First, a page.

A Healthy Mind in a Healthy Body: Cognitive and Brain Aging, Fitness, and Arterial Elasticity
Normal aging is characterized by changes in a number of cognitive processes, including aspects of sensory and working memory. These age-related changes in cognitive functions are accompanied by changes in the underlying brain anatomy, as well as by changes in cerebrovascular health. In turn, the health status of the cerebrovascular system is heavily influenced by lifestyle factors, such as cardiorespiratory fitness (CRF). In my talk, I will review some recent research from our laboratory aimed at examining the interrelationships between CRF, arterial elasticity (arteriosclerosis), and blood flow within the brain; age-related changes in brain anatomy; and function and neuropsychological tests of working-memory.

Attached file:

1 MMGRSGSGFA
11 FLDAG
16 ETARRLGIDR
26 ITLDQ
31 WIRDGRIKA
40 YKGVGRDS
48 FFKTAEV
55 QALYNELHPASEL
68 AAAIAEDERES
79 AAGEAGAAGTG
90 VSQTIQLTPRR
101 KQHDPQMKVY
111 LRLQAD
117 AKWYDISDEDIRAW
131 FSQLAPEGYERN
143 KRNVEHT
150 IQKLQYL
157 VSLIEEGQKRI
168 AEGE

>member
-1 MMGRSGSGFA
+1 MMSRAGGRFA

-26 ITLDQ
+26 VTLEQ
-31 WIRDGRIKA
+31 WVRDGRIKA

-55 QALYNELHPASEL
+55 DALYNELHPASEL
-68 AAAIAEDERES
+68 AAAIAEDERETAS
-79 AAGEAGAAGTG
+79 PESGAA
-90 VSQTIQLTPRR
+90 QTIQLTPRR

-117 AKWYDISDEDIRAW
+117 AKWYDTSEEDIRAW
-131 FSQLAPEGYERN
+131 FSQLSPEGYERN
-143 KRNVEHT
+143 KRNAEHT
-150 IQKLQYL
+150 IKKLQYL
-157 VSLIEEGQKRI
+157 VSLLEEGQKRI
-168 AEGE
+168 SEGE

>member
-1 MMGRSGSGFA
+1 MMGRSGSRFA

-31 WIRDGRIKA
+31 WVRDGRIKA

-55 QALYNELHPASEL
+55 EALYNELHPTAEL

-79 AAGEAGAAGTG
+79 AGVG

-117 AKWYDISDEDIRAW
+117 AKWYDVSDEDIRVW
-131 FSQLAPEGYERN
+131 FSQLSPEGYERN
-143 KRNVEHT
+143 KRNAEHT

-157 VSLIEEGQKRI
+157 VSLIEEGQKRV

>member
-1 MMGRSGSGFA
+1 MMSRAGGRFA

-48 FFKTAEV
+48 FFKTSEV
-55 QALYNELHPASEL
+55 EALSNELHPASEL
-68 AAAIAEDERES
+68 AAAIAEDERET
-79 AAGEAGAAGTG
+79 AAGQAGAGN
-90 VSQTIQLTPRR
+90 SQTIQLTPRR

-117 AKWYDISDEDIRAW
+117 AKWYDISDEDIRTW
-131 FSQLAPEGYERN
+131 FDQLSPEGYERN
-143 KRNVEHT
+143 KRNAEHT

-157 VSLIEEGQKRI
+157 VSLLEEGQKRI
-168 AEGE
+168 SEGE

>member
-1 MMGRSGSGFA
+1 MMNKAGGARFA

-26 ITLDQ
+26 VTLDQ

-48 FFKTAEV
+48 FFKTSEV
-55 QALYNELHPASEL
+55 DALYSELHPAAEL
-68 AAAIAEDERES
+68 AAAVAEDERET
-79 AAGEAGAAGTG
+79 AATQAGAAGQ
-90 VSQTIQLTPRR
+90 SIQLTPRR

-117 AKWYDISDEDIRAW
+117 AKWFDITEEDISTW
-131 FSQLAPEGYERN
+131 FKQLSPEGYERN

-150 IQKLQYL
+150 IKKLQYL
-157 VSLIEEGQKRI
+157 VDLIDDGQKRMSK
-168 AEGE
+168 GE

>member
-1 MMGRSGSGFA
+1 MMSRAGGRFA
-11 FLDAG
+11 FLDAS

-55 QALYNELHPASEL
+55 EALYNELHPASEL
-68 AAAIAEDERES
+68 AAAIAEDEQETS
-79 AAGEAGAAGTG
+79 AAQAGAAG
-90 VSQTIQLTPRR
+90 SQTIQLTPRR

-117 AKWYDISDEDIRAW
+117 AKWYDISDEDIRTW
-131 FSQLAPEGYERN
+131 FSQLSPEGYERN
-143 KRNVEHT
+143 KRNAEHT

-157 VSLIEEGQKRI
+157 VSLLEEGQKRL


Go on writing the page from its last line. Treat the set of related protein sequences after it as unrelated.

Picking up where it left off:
Monica Fabiani is a psychology professor at the University of Illinois. She is also a full-time faculty at the Beckman Institute and affiliated with the Neuroscience Program and the Bioengineering Department. She was a co-chair of the Biological Intelligence research theme at the Beckman Institute between 2005 and 2010. She codirects the Cognitive Neuroimaging Lab with professor Gabriele Gratton, and she is the author or co-author of more than 140 peer-reviewed articles and book chapters. She received her bachelor's degree in experimental psychology from the University of Rome, and her Ph.D. in biological psychology from the University of Illinois in 1990. She subsequently was a researcher at FIDIA Pharmaceuticals in Abano Terme, Italy (1991), a research scientist at the New York State Psychiatric Institute (1992-1996), and an assistant to associate professor at the University of Missouri (1996-2001). She was the president of the Society for Psychophysiological Research (SPR; 2007-2008) and is a fellow of the Association for Psychological Science (APS). Starting January 2015, she will be the editor-in-chief of Psychophysiology. Her research involves the integration of multiple brain imaging methods (including ERPs, optical imaging, and structural and functional MRI) and their application to the study of brain and cognitive aging. Her research has been funded by a number of agencies, including the National Institute of Aging and the National Institute of Mental Health.